Cramer Votes to Prevent Student Loan Interest Rate Hike
Washington, D.C. – Today Congressman Kevin Cramer voted in favor of a bill to restore market-based principles to federal student loan interest rates, while preventing the rate for subsidized Stafford loans from doubling on July 1, 2013. The Smarter Solutions for Students Act will implement a market-based interest rate for all federal student loans, with the exception of Perkins loans, based on the 10-year U.S. Treasury Note. The bill passed the House with a vote of 221 to 198.
In 2007, Congressional Democrats led a push to temporarily lower the interest rate for subsidized Stafford loans from 6.8 percent to its current level of 3.4 percent. Before this rate expired in 2012, Republicans agreed on a one-year extension, with the expectation a long-term solution would be crafted during this time. If no action is taken, the rate will double on July 1.
The pending hike in student loan interest rates is directly linked to a broader set of problems resulting from the government’s complete takeover of all federal student loans. When President Obama signed the Health Care and Education Reconciliation Act of 2010, private lenders were removed entirely, and all federal student loans were shifted to a government-run, taxpayer-financed system known as the Direct Loan (DL) program. Under the previous Federal Family Education Loan (FFEL) program, private banks still functioned as the lender for most federal student loans. Now, the DL program uses the federal government as the sole lender, and funds are drawn directly from the U.S. Treasury.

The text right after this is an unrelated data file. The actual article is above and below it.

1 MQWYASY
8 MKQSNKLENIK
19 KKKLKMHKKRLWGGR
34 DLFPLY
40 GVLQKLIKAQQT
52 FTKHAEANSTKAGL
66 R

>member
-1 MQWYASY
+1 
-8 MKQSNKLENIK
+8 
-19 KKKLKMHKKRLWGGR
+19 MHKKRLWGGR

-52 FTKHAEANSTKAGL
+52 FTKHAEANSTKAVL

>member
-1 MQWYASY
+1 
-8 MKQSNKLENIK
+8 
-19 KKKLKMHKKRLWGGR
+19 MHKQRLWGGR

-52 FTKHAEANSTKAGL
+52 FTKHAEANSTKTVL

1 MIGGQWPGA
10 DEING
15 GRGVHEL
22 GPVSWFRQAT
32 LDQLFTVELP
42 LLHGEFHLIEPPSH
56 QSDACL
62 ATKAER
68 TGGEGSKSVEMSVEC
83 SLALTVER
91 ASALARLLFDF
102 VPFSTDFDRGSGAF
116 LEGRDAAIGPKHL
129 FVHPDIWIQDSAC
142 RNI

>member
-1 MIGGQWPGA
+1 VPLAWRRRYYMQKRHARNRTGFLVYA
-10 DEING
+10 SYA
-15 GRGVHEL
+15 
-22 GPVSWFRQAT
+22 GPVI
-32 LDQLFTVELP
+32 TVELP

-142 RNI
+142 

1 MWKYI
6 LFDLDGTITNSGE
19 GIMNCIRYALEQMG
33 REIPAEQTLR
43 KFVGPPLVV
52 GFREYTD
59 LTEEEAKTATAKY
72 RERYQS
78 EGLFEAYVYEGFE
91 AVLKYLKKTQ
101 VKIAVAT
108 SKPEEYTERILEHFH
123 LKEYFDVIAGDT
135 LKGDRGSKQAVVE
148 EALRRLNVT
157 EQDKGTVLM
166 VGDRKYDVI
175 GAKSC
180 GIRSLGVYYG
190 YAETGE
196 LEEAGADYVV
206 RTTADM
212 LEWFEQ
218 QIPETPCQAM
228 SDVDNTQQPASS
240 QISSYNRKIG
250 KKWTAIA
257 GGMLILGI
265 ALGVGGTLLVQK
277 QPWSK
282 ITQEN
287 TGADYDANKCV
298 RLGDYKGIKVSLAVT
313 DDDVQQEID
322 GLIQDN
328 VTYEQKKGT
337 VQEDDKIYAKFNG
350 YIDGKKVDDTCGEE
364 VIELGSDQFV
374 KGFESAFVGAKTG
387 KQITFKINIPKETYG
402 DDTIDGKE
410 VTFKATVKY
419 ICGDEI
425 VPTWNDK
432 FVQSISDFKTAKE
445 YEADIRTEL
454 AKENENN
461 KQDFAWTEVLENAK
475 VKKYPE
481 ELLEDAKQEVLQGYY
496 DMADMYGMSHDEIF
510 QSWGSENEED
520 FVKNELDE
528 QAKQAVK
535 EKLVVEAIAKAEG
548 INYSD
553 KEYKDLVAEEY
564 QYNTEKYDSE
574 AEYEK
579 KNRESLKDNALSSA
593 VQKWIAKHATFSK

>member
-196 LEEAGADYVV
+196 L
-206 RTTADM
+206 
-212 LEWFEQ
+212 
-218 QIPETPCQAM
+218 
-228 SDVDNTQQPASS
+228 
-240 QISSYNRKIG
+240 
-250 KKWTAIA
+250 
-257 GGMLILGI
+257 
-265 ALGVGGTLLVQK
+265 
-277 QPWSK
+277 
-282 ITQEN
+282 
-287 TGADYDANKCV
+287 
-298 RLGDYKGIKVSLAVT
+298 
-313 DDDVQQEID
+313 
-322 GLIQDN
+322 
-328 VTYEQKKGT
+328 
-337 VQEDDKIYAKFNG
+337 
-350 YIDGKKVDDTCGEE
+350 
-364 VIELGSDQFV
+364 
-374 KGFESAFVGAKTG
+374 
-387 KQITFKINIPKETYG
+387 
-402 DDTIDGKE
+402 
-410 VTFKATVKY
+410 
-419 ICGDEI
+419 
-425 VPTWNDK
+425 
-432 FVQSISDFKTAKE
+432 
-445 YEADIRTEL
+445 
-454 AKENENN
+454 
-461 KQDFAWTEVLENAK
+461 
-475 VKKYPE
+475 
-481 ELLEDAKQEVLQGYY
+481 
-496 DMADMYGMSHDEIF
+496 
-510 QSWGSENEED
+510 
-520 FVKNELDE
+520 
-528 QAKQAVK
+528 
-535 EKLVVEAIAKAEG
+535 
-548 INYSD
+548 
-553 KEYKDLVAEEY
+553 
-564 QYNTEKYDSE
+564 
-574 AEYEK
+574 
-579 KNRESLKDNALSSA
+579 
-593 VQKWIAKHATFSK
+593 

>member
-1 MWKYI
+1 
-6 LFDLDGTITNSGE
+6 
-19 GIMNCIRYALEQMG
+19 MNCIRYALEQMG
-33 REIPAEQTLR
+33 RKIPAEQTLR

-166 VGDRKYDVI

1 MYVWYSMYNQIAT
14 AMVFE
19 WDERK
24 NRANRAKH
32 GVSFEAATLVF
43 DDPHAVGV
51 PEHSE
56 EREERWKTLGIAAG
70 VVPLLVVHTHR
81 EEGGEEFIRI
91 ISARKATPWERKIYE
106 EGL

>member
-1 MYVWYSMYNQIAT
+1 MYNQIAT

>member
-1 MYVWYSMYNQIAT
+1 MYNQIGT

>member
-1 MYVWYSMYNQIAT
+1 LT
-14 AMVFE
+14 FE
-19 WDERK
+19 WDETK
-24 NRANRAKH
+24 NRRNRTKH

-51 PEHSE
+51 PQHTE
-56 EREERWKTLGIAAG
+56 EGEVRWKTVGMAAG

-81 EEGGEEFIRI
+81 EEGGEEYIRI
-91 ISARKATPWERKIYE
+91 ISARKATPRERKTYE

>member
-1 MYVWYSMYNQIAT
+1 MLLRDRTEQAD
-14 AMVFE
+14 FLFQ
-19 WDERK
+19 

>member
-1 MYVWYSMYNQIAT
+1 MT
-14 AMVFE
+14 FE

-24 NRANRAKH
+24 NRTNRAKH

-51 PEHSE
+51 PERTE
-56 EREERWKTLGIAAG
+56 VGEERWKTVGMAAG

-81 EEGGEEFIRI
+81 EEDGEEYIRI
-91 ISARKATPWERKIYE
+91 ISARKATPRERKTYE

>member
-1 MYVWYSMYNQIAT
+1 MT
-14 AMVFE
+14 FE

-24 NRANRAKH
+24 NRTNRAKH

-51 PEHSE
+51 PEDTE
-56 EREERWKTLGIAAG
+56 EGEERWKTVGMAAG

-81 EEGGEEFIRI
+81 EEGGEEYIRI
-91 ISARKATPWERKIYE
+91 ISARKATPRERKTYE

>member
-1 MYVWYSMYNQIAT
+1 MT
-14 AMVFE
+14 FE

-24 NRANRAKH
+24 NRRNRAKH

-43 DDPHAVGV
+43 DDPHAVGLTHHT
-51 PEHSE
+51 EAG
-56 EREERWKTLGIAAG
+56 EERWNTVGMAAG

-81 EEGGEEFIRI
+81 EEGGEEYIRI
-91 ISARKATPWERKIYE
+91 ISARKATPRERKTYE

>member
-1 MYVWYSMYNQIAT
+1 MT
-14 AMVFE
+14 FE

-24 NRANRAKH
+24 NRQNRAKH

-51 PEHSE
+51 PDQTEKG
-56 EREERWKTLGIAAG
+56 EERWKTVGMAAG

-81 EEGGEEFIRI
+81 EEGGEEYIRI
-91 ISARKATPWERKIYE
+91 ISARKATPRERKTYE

“The Obama administration made a serious error when they removed private banks and lenders like the Bank of North Dakota from the student loan equation, and the impending rate hike for our students is a direct result of this error. The legislation I voted for today allows student loan interest rates to move once again with the free market instead of being bound to political gamesmanship in Washington,” said Cramer. “To keep a good college education in reach for our young people, we need to remove the threat of sudden changes in federal student loans due to Congress’ fixation with arbitrary rates and self-imposed deadlines.”
The Act calculates rates for subsidized and unsubsidized Stafford loans with a formula based on the 10-year Treasury Note plus 2.5 percent, and does the same for graduate student and parent PLUS loans with the 10-year Treasury Note plus 4.5 percent. To provide greater certainty, both rates are capped at 8.5 percent and 10.5 percent, respectively. The Congressional Budget Office (CBO) estimates the Act will save the federal government $995 million over five years, and $3.7 billion over ten years.
The Smarter Solutions for Students Act received bipartisan support in the House Committee on Education and the Workforce, and is additionally supported by both public and private education organizations including the American Association of Community Colleges, American Association of State Colleges and Universities, the National Association of Student Financial Aid Administrators, and the National Association of Independent Colleges and Universities.